How to replace Sprinter door and dash speakers

The stock speakers in a Sprinter are cheap and nasty. They sound just about OK with the engine off, but they can’t compete with road noise and have no dynamic range. Here’s how to take them out and replace them.

This job doesn’t ask much of you mechanically, other than the ability to lever panels off and strip and crimp connectors on to cables. The end result is much better sound. We’re really happy with how our speaker upgrade turned out.

Tools you’ll need

Trim removal tools
Trim removal tools
Wire stripper
Wire stripper
Linesman's pliers with crimper
Linesman’s pliers with crimper
  • Fish tape or piece of copper wire to pull cables through door to dash.

Supplies you’ll need

  • Replacement speakers. 1″ tweeters should be a direct replacement for the factory tweeters. We used Hertz Audio DSK 165.3 6-1/2″ 2-way Dieci Series speakers. The tweeters clipped in to the stock location perfectly when we added their little trim rings.
  • Speaker adapter rings. These allow you to use larger speakers in the small speaker hole without major modifications. They are made by Hein, one of the Sprinter Forum contributors. He sells them on eBay. He makes different sized rings for different models of speakers. The Hertz speakers we used fit in the 5.75″ adapter rings.
The original Mercedes speaker (top right), the replacement (bottom right), the trim ring (top left) and the spare green clips Hein sends with the ring!
The original Mercedes speaker (top right), the replacement (bottom right), the trim ring (top left) and the spare green clips Hein sends with the ring!
  • Sound deadener – we used Reckhorn because it’s what we had left over from the rest of the van.
  • Thinsulate – again, sold by Hein. Read more about it on our insulation comparison page.
  • Butt connectors for the wires you’ll replace.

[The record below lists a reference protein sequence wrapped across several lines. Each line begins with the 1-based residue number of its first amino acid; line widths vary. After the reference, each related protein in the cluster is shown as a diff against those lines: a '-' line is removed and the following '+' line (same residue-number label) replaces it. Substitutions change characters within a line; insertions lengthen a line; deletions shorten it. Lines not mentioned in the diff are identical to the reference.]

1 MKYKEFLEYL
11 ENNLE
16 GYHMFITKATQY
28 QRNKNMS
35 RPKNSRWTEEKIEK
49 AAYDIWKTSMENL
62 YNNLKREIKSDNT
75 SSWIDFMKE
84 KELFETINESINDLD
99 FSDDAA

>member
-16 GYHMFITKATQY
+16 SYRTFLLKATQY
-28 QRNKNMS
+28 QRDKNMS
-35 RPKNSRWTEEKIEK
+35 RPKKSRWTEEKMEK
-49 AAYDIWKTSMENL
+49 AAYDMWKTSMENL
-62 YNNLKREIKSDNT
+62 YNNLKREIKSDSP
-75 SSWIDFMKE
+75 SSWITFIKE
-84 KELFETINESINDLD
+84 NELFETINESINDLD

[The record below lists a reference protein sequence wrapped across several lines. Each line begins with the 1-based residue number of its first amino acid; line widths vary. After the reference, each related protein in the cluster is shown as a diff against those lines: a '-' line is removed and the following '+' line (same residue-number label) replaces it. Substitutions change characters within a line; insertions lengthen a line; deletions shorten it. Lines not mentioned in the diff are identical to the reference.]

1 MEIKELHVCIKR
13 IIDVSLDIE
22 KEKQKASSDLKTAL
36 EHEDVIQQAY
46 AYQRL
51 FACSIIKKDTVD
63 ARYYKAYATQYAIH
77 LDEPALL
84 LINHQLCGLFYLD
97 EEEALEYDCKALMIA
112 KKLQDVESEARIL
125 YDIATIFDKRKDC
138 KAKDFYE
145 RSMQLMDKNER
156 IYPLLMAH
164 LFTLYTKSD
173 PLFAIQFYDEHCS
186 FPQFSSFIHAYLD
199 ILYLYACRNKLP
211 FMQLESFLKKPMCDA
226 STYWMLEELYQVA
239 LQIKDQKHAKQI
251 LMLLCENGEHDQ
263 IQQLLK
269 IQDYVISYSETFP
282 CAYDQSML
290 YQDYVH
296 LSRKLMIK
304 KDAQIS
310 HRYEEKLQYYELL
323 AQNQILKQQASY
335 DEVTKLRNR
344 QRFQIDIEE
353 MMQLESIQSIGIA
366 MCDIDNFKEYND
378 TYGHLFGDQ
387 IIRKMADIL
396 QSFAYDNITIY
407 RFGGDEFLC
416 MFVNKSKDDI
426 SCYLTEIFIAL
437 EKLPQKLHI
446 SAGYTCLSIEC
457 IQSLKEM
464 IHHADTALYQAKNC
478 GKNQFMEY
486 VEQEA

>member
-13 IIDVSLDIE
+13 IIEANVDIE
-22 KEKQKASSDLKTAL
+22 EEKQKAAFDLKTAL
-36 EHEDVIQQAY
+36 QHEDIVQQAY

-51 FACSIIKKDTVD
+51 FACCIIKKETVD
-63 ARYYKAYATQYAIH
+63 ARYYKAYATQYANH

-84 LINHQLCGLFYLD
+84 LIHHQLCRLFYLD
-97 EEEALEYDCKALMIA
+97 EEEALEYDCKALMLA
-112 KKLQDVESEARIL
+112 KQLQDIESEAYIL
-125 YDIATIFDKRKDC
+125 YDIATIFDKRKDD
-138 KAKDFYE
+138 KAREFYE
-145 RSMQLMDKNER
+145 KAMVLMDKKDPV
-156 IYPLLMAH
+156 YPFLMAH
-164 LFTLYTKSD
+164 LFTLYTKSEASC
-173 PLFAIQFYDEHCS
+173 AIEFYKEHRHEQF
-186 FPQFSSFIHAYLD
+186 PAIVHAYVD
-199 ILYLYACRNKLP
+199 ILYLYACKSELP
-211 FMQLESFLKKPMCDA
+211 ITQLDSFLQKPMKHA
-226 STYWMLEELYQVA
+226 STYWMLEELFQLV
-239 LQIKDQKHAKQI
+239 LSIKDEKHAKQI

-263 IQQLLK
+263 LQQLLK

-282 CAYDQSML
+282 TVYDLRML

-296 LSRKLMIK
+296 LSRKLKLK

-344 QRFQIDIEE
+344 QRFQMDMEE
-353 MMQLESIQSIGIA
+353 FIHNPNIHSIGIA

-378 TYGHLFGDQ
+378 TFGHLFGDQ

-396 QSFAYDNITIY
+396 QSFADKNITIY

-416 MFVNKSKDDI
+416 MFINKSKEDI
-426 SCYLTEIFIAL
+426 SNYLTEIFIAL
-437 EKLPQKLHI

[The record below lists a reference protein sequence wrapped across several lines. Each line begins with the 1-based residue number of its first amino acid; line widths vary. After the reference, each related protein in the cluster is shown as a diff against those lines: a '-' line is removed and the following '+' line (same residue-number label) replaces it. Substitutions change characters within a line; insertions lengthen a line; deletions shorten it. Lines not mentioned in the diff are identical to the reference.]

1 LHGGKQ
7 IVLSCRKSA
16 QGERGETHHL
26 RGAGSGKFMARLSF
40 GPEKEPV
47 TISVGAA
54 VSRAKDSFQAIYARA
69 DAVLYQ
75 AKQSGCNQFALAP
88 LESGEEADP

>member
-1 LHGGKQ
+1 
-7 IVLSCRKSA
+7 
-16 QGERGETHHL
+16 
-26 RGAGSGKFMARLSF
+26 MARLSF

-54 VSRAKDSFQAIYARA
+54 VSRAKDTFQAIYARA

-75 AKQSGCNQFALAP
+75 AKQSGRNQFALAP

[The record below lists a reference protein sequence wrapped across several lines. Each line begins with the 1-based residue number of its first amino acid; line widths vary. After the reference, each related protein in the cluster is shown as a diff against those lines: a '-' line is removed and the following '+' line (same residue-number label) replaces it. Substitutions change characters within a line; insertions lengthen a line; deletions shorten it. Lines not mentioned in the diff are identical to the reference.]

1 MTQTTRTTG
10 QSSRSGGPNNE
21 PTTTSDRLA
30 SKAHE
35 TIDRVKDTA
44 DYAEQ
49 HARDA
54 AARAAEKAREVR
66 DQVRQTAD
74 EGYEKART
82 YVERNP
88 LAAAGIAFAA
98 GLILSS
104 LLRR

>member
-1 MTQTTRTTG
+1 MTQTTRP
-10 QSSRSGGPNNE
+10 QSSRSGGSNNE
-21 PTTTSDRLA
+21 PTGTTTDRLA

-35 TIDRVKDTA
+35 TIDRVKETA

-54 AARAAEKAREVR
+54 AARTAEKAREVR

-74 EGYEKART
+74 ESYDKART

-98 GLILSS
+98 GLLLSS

• Connectors for your speakers if they don’t come in the box (ours didn’t).
  • Electrical tape to insulate the speaker connections and stop them from shorting out against the metal of the door.

Disconnect van power

You'll be unplugging the window motor controls and cutting the speaker cables. Be safe rather than sorry - unclip the main power supply next to the accelerator pedal.
You’ll be unplugging the window motor controls and cutting the speaker cables. Be safe rather than sorry – unclip the main power supply next to the accelerator pedal.

Removing the door panel

Door panel removal - top screw caps
Door panel removal – top screw caps need a thin tool to lever them out. Trim tools are too fat.
Door panel removal - top screws
Door panel removal – two T-20 top screws.
Door panel removal - handle surround
Door panel removal – handle surround can be pried off with trim removal tool.
Door panel removal - handle surround unhooks at bottom end
Door panel removal – handle surround unhooks at bottom end.
Door panel removal - two handle bolts
Door panel removal – two Torx T-30 handle bolts.
Door panel removal - two more T20 bolts behind the lower storage bin
Door panel removal – two more T-20 bolts behind the lower storage bin.
Door panel removal - pop the lock surround out
Door panel removal – pop the lock surround out using the trim tool.
Door panel removal - lever the plastic panel away from the metal door
Door panel removal – lever the plastic panel away from the metal door. After you pop a couple of clips, it gets easier to pull the panel away.
Door panel removal - use the trim tools to free each of the green clips around the edge of the panel
Door panel removal – use the trim tools to free each of the green clips around the edge of the panel. Unplug the wire from the window control in the plastic panel.
Door panel removal - at some point, it's easier to just pull the panel away rather than using the trim tool. The bottom of the panel hooks in to the metal, so lift, don't pull at the bottom